LAMBRO: Crunch time for Obama’s weak economic numbers

Recovery begins with a President Romney

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The bleak truth about the comatose Obama economy is not just that it’s barely breathing. It’s still not far from another recession.

President Obama’s campaign bid for another four years is loosely based on the preposterous claim that the economy is “moving forward.” In fact, it’s been falling backward or at least treading water on a number of fronts, and economic forecasters say it will weaken further under his policies if he is re-elected.

Economists predict yet another weak jobs figure Friday that may push the unemployment rate up a bit, reminding undecided voters and even jittery Obama supporters that the jobs picture isn’t going to improve anytime soon under his failed presidency. It will continue to get worse.

The broadest and most accurate measurement of the American economy is its gross domestic product (GDP), which totals everything we make, produce, buy and sell here and abroad.

The 2011 fourth-quarter GDP growth rate was a short-lived 3 percent. But this year it plunged to 2 percent in the first quarter and dropped to a pitiful 1.3 percent in the second.

Last week, the Commerce Department reported that third-quarter GDP edged up to 2 percent, but economists and top economic writers said there was very little to cheer in this latest mediocre growth rate.

A 2 percent GDP “is nothing to write home about, given the high unemployment rate,” writes Neil Irwin, an economic analyst for The Washington Post. It’s “not enough to put the millions of jobless people back to work with any speed.”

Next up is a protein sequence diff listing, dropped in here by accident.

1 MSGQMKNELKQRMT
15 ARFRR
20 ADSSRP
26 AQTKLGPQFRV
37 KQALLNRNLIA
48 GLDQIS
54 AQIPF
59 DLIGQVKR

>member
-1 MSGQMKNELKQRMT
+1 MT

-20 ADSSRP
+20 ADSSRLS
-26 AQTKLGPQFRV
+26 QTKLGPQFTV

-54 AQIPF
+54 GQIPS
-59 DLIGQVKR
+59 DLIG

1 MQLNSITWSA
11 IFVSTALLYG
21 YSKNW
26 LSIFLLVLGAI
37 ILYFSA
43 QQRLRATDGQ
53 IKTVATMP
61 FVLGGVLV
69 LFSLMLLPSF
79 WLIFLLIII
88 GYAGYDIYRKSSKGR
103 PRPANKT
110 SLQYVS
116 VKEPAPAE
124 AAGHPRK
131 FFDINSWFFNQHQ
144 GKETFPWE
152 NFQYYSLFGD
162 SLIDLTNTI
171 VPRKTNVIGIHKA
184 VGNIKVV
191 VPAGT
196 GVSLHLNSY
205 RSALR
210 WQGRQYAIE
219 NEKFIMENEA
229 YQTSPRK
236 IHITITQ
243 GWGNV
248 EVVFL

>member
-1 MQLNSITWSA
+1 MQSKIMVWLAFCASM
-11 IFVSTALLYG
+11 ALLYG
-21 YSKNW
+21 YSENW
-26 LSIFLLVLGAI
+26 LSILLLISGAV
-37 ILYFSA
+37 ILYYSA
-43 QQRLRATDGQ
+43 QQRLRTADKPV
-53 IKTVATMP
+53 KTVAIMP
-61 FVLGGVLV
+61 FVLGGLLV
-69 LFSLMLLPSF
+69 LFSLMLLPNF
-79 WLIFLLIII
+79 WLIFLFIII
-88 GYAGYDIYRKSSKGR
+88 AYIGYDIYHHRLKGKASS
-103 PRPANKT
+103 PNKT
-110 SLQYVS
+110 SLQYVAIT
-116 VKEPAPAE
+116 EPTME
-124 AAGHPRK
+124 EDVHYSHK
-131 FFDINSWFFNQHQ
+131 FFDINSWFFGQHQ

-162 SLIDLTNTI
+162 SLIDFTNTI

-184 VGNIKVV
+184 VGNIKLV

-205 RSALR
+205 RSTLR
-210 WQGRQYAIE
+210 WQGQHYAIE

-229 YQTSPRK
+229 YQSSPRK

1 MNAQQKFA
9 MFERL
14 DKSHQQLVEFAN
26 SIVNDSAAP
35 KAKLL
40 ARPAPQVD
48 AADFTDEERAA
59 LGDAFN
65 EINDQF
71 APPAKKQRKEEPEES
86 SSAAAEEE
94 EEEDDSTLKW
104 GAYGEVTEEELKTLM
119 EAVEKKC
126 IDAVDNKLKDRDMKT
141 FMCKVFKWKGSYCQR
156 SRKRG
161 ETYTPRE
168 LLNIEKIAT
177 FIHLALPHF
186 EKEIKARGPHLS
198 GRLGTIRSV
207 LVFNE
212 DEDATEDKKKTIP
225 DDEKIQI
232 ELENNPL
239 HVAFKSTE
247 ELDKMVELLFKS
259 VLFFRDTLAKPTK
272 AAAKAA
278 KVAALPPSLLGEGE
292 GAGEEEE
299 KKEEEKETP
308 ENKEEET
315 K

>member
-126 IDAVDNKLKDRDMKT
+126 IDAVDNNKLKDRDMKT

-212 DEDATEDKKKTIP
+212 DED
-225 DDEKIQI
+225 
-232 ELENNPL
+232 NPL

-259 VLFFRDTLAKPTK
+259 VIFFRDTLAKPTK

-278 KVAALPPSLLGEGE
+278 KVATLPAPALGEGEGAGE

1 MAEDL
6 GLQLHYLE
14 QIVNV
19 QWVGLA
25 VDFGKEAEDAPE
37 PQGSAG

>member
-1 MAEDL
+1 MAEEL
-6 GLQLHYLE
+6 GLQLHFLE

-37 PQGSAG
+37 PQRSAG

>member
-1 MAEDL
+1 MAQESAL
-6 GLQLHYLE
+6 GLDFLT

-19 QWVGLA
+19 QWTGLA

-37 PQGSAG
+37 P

The Wall Street Journal reported that the Commerce “report’s details and other recent figures suggest the economy is more likely to slow than accelerate in coming months.”

Troubling symptoms emerged from that report, including a 1.6 percent decline in U.S. exports, and a continuing weakness in business expansion that fell by an annualized rate of 4.4 percent. Business investment stalled last month as capital-goods orders remained flat and employers held on to their cash reserves in the face of an increasingly uncertain and sluggish economy.

For weeks, there have been numerous published reports of businesses laying off workers, or declining even to fill job openings amid fears that Mr. Obama may let the Bush tax cuts automatically expire Jan. 1. This would drive up taxes for more than 90 percent of taxpayers, which would push the economy into a recession.

The National Association of Manufacturers said failure to prevent sharply higher tax rates from kicking in will kill close to 6 million jobs by 2014 and push the jobless rate to 12 percent.

Mr. Obama and his economic advisers never address any of this. The iron-clad rule in the White House and the Obama campaign team is to whitewash every economic report, no matter how bad the economic numbers are.

Last week’s weak GDP report “provides further evidence the economy is moving in the right direction,” said Alan B. Krueger, who is chairman of the White House Council of Economic Advisers.

Former Massachusetts Gov. Mitt Romney saw things very differently, saying the quarterly report showed economic growth has stalled over the past 10 months and was little or no better this year (1.7 percent on an annualized basis) than last year’s 1.8 percent GDP growth rate.

A little-reported factor behind the uptick in GDP was a sharp increase in federal spending, including a 13 percent jump in defense expenditures. The administration pushed hard to spend every dollar Congress had approved before the end of the fiscal year to boost what would have been an even weaker GDP rate.

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About the Author
Donald Lambro

Donald Lambro

Donald Lambro is the chief political correspondent for The Washington Times, the author of five books and a nationally syndicated columnist. His twice-weekly United Feature Syndicate column appears in newspapers across the country, including The Washington Times. He received the Warren Brookes Award For Excellence In Journalism in 1995 and in that same year was the host and co-writer of ...

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